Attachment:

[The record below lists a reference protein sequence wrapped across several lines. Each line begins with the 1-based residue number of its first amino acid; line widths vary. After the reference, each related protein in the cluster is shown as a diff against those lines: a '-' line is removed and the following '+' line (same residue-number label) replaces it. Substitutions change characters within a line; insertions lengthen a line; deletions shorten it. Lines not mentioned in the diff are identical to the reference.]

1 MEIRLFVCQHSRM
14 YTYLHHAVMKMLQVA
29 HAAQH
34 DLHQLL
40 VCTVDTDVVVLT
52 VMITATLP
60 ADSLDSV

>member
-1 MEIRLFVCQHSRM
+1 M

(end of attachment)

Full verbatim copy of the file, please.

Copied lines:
[The record below lists a reference protein sequence wrapped across several lines. Each line begins with the 1-based residue number of its first amino acid; line widths vary. After the reference, each related protein in the cluster is shown as a diff against those lines: a '-' line is removed and the following '+' line (same residue-number label) replaces it. Substitutions change characters within a line; insertions lengthen a line; deletions shorten it. Lines not mentioned in the diff are identical to the reference.]

1 MEIRLFVCQHSRM
14 YTYLHHAVMKMLQVA
29 HAAQH
34 DLHQLL
40 VCTVDTDVVVLT
52 VMITATLP
60 ADSLDSV

>member
-1 MEIRLFVCQHSRM
+1 M